Your child has spent his or her entire academic life in homeschool. It’s been a fun and engaging way to learn—with lots of variety, flexibility, and self-paced learning suited to your student’s learning style.
But soon your student will leave the nest and head off to college. And the idea of new living arrangements, new routines, new faces, and sitting in new classrooms with dozens—if not hundreds—of students is daunting. Throw in several semesters of remote learning in pandemic-driven isolation, and it’s understandable that many homeschool students are unsure about how to adapt to the brave new world of college classes.
To help your student prepare for education in a traditional classroom setting this fall—after a lifetime of homeschool and the dislocation of COVID-19—here are 8 tips to ease the transition.
1. Use this summer to prep
While it’s common for homeschool parents to offer a variety of enriched learning experiences with other families in co-op or hybrid settings, the pandemic drastically reduced these options and many students have spent more than a year cut off from opportunities to socialize and learn alongside their peers.
To ease back into group learning that comes with college, consider enrolling your student in a summer co-op or classes at the local junior college to get some classroom experience and maybe even earn some transferable credits before starting college.
2. Be mentally prepared for anything
The good news is that COVID-19 appears to be on the retreat in the United States. But even as vaccination rates rise and restrictions are lifted, it’s possible there could be a resurgence of the virus that triggers another round of shutdowns. This means that your student needs to be mentally prepared to quickly transition back to remote learning—including returning home.
Given that most students have already made this transition at least once, it’s likely they will adapt more easily this time. Still, at least being aware of the possibility for a return to remote education smooths the way should the situation arise.
3. Engage in class with students and professors
Some college classes can be quite large and intimidating. If your student sits at the back of the lecture hall, or where there are lots of distractions, he or she won’t learn as well. Encourage them to pick a seat where they can easily engage and ask questions, participate in discussions, and talk to their professors. By doing so, they will quickly start to feel at home in the classroom and not feel like the atmosphere is impersonal and off-putting. Not only will this make for a more enriching academic experience, their professors will recognize them in a sea of faces and be more willing to offer individual help.
4. Establish a personal routine and learn to budget time
College brings many new freedoms and distractions. That’s why it’s more important than ever to eat and sleep well and establish new rhythms to keep each day as consistent as possible. If your student typically goes to bed early—but everyone else stays up late—remind them it’s OK to be focused and disciplined. And by learning to budget their time, your student will be less likely to procrastinate, and instead, get to class on time, block out study time, and complete assignments when due.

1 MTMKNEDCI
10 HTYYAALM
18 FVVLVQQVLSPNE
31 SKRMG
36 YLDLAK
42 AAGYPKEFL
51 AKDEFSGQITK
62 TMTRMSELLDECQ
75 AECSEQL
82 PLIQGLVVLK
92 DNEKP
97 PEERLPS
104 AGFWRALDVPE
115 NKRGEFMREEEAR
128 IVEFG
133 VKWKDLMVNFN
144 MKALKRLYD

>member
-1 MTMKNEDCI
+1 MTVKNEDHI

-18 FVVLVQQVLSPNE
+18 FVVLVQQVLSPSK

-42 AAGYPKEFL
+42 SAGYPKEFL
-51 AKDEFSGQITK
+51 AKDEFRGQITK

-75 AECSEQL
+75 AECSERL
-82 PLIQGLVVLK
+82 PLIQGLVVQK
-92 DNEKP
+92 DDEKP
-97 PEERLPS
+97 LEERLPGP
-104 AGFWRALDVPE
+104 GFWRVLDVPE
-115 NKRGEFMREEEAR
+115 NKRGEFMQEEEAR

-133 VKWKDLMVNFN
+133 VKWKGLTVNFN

5. Find a great place to study
Unlike homeschool settings, college campuses can be huge and full of distractions. That’s why it’s important for your student to find a study spot that works. Encourage them to explore out-of-the-way places on campus where it’s easier to concentrate and be productive. This could include isolated tables and chairs in the library stacks, empty classrooms, cafés, or coffee shops.
6. Be proactive in meeting people and making friends
While many homeschool students are confident in social situations, others have less experience making friends and establishing peer networks. To help your student adapt to college and succeed, encourage them to make small talk to at least one new person in every class so they will feel more comfortable. Also, consider checking with the student life office to see if there’s a network of former homeschool students on campus to plug into. Connecting with students who come from a similar educational background can be a huge support and enhance the college experience.
7. Get involved
One of the most important things homeschool students can do when they arrive on campus is to get involved in clubs and activities. This opens the door to connections to college life and makes the process of making new friends with similar interests and passions easier. Soon, feelings of homesickness will fade and it will be easier to thrive in this new season of life.
8. Exercise and explore
College is a whole new world. Encourage your student to get out and explore the new surroundings. This can include taking a hike, going bowling, hitting the student recreation center, joining an intramural sports league, visiting the local zoo, or heading out to the lake for a change of scenery. Even a 20-minute walk can reduce anxiety and improve brain function and academic performance.
It’s not uncommon for homeschool students to think they’re at a disadvantage in college compared to their traditional school peers. In reality, even elite universities understand that homeschoolers are well-positioned to adapt to college and succeed.
Because most homeschool students are independent learners—a trait that bodes well for college. And while the method of instruction at college is different than at home—with large classes going through material at the same time—the faster pace of college can be a good fit for homeschoolers who tend to be self-starters. So by staying positive and keeping these 8 tips in mind, homeschoolers can successfully navigate college and reap the rewards.
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